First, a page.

Can a Physician Assistant Run Your Medical Practice?

Can a Physician Assistant Run Your Medical Practice?

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Can a Physician Assistant run your medical practice? 

As my Yiddish Bubbie used to say, halevai, which in Yiddish means, “would that it be so!”

By the end of today’s video, you’ll know whether this wish corresponds with reality.  We’ll walk through some of the legal compliance fine points, and, danger zones.

I’m Michael H. Cohen, founding attorney of the Cohen Healthcare Law Group.  Since 1999, our law firm has counseled hundreds of healthcare industry clients every year on healthcare and FDA legal issues.  Among our clients, we work with many medical doctors and nurses to help them create successful healthcare practices and businesses.

Let’s talk about the role of the Physician Assistant.

According to the California Physician Assistant Board, a Physician Assistant, or PA:

“performs many of the same diagnostic, preventative, and health maintenance services as a physician. These services include, but are not limited to, the following:

  • Taking health histories
  • Performing physical examinations
  • Ordering X-rays and laboratory tests
  • Ordering respiratory, occupational, or physical therapy treatments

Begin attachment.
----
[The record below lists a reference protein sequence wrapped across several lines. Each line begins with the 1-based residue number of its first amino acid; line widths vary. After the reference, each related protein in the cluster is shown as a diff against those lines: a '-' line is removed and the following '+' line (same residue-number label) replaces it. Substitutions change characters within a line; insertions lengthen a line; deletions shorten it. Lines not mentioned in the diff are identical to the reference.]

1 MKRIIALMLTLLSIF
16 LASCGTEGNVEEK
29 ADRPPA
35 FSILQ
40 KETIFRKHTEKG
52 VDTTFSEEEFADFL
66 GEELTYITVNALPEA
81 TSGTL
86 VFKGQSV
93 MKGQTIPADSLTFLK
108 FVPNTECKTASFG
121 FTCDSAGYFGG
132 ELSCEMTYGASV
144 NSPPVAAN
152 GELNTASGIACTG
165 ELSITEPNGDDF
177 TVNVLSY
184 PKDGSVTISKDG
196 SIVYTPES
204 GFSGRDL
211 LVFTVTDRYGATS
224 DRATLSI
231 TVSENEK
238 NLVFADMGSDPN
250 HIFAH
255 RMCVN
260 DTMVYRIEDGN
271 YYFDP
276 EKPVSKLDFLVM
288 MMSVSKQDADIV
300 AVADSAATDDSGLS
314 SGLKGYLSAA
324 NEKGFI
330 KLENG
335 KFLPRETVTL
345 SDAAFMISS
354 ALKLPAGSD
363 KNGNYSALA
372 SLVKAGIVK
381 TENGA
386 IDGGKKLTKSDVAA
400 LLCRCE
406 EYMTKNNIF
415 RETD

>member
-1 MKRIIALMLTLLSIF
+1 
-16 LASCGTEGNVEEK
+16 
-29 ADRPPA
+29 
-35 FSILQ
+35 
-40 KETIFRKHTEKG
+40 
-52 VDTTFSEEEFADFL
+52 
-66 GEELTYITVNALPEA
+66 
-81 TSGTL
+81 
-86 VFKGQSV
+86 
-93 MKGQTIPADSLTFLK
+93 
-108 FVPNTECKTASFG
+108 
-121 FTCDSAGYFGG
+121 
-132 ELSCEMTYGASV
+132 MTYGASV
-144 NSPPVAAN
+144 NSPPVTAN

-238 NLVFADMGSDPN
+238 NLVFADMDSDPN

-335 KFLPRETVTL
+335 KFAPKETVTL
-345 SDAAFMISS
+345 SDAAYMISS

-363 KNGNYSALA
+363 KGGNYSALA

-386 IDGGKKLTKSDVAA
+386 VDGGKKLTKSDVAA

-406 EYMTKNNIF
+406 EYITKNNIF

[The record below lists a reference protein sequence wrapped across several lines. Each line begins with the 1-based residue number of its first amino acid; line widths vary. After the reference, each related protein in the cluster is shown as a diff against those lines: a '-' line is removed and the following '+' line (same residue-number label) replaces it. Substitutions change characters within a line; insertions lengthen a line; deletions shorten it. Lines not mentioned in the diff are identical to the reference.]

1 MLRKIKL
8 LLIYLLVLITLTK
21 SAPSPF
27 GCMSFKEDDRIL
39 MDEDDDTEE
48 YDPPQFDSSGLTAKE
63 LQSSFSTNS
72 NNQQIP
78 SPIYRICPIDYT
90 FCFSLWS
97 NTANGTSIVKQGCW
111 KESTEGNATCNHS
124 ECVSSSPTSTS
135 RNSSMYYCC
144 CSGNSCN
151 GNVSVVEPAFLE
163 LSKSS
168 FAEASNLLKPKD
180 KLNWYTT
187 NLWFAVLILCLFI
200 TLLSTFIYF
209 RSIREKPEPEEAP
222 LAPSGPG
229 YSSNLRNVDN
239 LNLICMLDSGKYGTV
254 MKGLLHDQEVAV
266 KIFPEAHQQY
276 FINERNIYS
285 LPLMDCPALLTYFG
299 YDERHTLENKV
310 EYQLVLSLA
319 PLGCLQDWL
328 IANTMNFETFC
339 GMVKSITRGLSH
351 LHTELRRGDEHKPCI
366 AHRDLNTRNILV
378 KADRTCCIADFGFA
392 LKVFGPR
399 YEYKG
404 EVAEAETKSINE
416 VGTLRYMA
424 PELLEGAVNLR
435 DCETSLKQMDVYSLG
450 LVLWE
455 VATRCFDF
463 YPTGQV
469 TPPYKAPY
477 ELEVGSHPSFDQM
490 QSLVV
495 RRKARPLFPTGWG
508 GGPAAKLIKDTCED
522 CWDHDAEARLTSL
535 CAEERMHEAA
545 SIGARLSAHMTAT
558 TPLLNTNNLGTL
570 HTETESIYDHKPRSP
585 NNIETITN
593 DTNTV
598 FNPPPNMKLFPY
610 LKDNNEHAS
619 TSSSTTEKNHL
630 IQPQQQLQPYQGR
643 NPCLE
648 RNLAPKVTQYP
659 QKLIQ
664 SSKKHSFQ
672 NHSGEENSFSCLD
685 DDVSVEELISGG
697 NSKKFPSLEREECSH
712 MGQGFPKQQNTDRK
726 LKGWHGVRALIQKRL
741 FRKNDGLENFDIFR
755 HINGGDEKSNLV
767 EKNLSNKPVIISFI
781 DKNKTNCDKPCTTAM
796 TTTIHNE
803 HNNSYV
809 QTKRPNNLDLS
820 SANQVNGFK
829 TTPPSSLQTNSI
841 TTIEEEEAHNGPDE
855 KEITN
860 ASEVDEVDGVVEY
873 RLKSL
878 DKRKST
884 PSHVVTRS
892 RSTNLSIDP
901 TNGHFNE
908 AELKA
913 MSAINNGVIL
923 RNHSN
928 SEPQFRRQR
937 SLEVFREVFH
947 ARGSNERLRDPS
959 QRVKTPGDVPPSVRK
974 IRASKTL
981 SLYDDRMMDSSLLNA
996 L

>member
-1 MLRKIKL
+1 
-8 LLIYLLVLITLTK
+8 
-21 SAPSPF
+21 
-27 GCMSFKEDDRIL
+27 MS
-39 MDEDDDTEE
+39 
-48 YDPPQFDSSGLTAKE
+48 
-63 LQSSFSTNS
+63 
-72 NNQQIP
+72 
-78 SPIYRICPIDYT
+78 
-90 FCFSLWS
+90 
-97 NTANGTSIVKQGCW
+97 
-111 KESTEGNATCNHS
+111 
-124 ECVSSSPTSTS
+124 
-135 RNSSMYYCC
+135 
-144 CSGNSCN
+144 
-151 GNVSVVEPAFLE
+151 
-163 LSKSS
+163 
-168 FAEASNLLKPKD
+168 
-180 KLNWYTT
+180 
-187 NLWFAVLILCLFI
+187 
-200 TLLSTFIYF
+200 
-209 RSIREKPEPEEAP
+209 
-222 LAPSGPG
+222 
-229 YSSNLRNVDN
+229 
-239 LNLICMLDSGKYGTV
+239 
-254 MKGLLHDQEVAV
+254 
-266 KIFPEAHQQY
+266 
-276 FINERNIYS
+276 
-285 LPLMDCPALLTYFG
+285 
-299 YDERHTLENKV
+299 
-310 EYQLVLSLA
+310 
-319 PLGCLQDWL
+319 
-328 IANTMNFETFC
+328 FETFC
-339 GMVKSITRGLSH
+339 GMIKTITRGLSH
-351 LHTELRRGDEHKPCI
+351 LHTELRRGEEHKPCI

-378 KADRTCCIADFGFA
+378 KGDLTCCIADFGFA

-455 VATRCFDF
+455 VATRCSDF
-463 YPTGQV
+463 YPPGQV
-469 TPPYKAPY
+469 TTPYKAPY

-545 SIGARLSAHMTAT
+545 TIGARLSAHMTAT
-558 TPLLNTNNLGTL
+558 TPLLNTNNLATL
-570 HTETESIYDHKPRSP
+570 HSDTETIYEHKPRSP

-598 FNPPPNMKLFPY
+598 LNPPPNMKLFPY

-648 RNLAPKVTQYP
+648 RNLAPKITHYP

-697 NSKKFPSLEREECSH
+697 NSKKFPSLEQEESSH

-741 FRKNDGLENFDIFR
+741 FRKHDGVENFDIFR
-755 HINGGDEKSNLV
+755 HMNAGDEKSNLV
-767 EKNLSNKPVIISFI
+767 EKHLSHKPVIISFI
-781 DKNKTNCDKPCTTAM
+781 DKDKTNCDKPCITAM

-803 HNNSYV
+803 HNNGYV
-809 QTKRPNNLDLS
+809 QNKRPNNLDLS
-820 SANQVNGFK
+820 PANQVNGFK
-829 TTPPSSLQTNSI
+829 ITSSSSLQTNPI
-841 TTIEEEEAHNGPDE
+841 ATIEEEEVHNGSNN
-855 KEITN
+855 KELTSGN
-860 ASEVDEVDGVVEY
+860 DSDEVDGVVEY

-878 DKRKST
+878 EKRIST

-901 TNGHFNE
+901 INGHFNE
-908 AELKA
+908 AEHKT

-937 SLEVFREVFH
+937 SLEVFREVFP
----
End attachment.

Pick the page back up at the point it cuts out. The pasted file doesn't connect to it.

• Performing routine diagnostic tests
  • Establishing diagnoses
  • Treating and managing patient health problems
  • Administering immunizations and injections
  • Instructing and counseling patients
  • Providing continuing care to patients in the home, hospital, or extended healthcare facility
  • Providing referrals within the health care system
  • Performing minor surgery
  • Providing preventative health care services
  • Responding to life-threatening emergencies.”

For this to work, under the law, the supervising physician and the PA must have a written Delegation of Services Agreement, signed and dated by each supervising physician, specifying the medical services the supervising physician is delegating to the PA. A supervising physician may supervise up to four PAs at any one time. The supervising physician must be available in person or by electronic communication at all times when the PA is caring for patients. The supervising physician has continuing responsibility to follow the progress of the patient and to make sure that the PA does not function autonomously.

In other words, the supervising physician can delegate, but cannot abdicate, responsibility for patient care, to the PA.

The Delegation of Services Agreement typically includes such terms as:

  • A description of the practice setting.
  • A listing of the categories of delegated duties.
  • A description of the process and schedule for review of prescribing, dispensing, and administering legend and controlled drugs and medical devices by the PA authorized to prescribe.

The Agreement must be maintained by the supervising physician and PA and available for review by the respective Boards, upon request.

So far, we’ve talked about the supervisory relationship between the supervising physician and the physician assistant, and how this gets defined and codified in a Delegation of Services Agreement, as this document in called under California law, or whatever the document is named in the appropriate state where the practice is located.